• "Even back in the day, and I was there, I was only a modest fan of UK band King Crimson. My quirky music fans introduced me to In the Court of the Crimson King and then In The Wake of Poseidon. These two became the extent of my 'Crimson' experience. I largely don't recall the Wetton period of three albums in the early Seventies. But there's no denying King Crimson's influence upon many musicians and the progressive rock genre in general. It's substantial.And not wasted upon Chicago proggers District 97 who had a chance to play and tour with John Wetton in 2013. It appears that Wetton is also quite the fan of this promising band. For which there's good reason: they have a boatload of talent and creativity. Both Hybrid Child and Trouble With Machines are prime examples of the best of American melodic progressive rock. The band has both the skill and ambition to conquer most an King Crimson complexity, and they do so with One More Red Night - Live in Chicago. And I imagine that District 97 was more than thrilled and honored to work with Wetton on this material.The set list is nearly entirely from Wetton's Crimson catalog: Larks' Tongues in Aspic (1973), Starless and Bible Black (1974), and Red (1974). The odd song out is the seminal, and likely most familiar to many, 21st Century Schizoid Man from King Crimson's very first album. As for the treatment of the remainder, I can't speak to these new recordings versus the originals as I haven't heard the latter in probably 40 years. What I can say is that the District 97/Wetton interpretations definitely revive the character and flavor of early English progressive rock with energy and enthusiasm. The listener will catch the development of melody and rhythm with the technical individual instrument parts, the inherent improvisation and experimentation, and the heaviness that marked the end of the Wetton era.Therefore, in the best sense, this live recording revisits history, introduces you to Wetton-era Crimson, and and so recognizes prog rock's emerging and ongoing creativity. Oh yeah, and it's performed by District 97, a great American prog band who could be John Wetton's kids, maybe grandkids." - Dangerdog.com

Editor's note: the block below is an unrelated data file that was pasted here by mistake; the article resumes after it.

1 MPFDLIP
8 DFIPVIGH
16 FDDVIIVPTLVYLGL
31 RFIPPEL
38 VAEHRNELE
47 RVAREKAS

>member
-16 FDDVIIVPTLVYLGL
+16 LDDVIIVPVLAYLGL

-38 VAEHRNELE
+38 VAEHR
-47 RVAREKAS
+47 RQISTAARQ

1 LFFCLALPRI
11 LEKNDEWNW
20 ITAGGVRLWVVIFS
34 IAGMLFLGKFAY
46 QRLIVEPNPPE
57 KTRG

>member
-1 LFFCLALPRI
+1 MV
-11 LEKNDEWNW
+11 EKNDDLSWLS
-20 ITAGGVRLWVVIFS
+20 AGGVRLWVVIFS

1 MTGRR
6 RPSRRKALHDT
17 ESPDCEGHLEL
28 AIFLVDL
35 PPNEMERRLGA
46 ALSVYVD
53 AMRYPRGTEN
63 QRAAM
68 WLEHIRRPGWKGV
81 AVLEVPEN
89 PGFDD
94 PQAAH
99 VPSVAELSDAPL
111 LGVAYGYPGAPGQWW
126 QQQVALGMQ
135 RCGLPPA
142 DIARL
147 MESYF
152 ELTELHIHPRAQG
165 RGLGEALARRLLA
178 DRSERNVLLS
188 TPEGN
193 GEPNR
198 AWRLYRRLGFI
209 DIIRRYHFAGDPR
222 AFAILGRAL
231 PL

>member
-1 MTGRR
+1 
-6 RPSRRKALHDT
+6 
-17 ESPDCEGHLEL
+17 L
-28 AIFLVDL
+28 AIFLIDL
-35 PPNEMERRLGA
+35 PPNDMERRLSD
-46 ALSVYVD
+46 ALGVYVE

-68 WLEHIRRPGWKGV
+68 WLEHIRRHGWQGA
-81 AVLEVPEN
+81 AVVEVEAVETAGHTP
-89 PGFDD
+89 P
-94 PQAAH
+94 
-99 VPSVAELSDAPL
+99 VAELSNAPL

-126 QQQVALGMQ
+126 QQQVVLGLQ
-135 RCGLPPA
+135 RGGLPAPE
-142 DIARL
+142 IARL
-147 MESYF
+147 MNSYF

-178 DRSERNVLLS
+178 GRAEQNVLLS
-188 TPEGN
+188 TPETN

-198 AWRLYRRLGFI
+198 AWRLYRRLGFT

$15.00
  • Mother's Ruin is the second album from the band formed from the ashes of Black Bonzo...and its a sprawling 2 disc set.  The agenda is the same - to recreate the sound of 70s hard rock.  The Swedes nail it in spades.  When the keys are out front you'll immediately think of Deep Purple and Uriah Heep.  The guitar driven songs are a bit more reminiscent of Humble Pie and Rolling Stones.  Vocalist Magnus Karnebro (ne Lindgren) is the perfect front man.  I'd love to hear from him more often.  If I didn't tell you otherwise I could easily convince you this album was recorded in 1974 (and I think that was the objective).
    $17.00